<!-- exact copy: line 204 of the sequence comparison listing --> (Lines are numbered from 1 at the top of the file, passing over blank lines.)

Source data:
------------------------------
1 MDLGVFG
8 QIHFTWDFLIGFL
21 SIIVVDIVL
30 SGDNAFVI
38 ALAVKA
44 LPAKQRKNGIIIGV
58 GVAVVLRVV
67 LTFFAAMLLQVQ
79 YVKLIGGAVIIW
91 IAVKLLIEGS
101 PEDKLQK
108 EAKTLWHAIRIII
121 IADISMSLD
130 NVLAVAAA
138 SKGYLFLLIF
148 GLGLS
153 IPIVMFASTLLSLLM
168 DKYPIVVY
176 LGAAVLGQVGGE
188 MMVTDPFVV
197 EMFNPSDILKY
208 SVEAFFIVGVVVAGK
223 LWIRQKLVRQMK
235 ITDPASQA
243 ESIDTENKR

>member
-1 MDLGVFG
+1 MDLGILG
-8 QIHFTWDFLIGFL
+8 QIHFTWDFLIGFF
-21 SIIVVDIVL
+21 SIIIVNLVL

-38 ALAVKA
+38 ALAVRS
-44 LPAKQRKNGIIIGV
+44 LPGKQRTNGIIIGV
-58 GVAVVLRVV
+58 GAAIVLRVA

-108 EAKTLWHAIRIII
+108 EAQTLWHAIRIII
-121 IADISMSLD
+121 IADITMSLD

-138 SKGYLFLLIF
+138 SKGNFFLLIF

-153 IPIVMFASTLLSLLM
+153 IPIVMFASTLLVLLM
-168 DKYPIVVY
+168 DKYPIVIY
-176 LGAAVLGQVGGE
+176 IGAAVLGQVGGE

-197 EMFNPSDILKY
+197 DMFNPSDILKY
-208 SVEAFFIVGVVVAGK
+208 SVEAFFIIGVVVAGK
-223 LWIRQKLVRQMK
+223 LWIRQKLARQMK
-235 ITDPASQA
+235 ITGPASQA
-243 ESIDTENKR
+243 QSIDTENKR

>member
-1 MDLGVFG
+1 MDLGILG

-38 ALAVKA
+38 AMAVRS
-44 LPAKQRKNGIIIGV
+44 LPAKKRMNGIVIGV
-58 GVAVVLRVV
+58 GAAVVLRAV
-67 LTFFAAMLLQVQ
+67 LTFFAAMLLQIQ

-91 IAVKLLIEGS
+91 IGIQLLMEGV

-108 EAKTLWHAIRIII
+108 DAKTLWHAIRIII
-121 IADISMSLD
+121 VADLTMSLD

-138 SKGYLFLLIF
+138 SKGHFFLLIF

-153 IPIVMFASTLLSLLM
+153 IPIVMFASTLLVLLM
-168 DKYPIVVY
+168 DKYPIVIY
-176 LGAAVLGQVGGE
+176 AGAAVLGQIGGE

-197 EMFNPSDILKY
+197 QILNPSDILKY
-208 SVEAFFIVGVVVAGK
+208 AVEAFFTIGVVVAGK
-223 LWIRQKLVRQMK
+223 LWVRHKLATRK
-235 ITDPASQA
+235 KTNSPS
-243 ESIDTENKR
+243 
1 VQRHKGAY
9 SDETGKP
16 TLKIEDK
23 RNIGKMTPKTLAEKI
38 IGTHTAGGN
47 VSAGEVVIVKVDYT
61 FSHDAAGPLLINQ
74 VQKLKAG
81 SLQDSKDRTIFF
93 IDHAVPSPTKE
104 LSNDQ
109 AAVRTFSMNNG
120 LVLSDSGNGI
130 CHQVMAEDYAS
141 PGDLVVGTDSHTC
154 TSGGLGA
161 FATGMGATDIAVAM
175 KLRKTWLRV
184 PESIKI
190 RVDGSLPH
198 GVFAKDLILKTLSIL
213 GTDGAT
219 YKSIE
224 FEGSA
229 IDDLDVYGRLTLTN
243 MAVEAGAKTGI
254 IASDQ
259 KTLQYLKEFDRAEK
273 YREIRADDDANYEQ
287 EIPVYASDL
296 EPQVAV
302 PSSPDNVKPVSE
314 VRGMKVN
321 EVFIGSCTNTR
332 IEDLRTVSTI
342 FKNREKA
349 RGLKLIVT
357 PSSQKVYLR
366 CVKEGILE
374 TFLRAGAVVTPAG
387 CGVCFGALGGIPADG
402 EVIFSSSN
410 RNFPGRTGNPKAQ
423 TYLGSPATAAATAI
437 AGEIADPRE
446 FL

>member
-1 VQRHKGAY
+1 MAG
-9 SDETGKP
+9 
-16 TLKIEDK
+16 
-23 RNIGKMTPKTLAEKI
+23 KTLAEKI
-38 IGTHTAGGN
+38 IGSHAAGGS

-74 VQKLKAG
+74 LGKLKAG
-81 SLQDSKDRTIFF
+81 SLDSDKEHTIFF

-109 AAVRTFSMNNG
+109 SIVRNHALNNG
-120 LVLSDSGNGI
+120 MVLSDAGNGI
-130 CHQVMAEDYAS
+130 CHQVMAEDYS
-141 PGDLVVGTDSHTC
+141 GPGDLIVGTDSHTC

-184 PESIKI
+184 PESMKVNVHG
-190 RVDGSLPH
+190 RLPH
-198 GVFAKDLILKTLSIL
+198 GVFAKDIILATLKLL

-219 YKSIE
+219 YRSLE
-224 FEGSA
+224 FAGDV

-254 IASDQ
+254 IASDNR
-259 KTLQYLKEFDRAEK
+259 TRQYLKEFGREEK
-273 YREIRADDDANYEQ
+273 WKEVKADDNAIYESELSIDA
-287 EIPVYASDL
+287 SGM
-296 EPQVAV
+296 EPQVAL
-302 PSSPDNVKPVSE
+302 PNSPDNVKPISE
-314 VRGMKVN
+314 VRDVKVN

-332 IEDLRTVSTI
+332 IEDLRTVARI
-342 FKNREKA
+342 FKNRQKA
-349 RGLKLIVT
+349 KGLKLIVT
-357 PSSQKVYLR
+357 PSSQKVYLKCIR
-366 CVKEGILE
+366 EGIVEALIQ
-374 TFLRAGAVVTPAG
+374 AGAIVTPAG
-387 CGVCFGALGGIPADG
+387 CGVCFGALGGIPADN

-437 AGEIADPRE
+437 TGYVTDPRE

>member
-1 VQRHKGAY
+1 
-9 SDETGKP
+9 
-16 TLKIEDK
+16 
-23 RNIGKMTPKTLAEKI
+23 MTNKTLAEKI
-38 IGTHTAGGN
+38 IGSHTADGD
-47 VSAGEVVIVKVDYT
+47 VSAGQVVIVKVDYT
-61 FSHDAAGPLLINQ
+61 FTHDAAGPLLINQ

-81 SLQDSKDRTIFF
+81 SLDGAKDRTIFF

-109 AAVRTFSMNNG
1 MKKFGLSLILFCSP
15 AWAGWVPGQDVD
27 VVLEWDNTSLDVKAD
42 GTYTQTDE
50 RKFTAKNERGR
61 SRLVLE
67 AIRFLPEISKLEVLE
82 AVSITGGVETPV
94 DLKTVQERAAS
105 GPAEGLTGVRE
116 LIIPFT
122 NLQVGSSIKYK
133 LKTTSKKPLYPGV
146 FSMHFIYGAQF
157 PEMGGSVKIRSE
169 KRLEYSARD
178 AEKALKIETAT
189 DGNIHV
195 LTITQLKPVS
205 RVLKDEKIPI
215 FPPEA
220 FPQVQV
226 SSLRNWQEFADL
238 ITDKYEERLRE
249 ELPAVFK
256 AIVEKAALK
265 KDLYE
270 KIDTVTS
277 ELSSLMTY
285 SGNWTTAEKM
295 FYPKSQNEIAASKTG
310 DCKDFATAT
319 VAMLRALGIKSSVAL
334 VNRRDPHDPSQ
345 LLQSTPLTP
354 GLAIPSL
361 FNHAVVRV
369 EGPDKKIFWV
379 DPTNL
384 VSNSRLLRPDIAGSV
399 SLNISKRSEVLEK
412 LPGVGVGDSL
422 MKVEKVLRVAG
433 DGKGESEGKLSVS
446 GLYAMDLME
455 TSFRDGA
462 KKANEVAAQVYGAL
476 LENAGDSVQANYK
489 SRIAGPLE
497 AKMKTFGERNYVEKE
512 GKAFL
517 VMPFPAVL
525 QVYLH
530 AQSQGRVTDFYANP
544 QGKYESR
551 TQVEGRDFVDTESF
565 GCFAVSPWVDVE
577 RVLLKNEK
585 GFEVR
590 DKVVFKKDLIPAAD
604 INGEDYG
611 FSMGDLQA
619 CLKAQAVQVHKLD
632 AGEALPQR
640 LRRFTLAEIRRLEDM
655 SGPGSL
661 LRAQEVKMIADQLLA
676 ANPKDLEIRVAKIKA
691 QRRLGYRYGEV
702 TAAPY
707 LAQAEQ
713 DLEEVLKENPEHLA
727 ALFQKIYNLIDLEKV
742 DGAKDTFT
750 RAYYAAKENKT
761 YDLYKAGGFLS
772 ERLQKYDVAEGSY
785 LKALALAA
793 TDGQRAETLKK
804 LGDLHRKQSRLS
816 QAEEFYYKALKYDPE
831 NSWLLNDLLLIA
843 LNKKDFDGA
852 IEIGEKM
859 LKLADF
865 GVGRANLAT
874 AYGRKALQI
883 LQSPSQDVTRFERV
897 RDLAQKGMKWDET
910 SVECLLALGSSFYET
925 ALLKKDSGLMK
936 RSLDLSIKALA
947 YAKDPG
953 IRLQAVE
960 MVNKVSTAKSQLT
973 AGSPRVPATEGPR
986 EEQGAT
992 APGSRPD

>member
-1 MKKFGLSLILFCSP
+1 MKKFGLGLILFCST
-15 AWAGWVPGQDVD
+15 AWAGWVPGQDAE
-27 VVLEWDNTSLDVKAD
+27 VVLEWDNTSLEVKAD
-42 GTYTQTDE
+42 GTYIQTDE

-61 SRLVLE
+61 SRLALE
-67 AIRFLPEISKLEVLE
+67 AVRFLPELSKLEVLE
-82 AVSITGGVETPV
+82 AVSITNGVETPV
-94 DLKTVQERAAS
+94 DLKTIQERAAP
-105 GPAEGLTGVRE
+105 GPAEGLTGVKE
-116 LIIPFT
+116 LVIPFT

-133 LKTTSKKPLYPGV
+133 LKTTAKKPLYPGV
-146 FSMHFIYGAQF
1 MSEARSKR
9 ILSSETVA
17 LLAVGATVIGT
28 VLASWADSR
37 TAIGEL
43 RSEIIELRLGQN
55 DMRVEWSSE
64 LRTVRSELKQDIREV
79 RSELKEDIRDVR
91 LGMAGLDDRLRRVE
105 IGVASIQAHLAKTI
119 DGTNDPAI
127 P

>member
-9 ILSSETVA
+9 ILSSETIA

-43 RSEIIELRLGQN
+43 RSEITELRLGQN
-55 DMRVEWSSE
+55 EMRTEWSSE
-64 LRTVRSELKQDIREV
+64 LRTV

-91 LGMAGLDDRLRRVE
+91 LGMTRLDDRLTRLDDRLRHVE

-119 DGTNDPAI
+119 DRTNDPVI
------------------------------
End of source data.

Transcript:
+437 TGYVTDPRE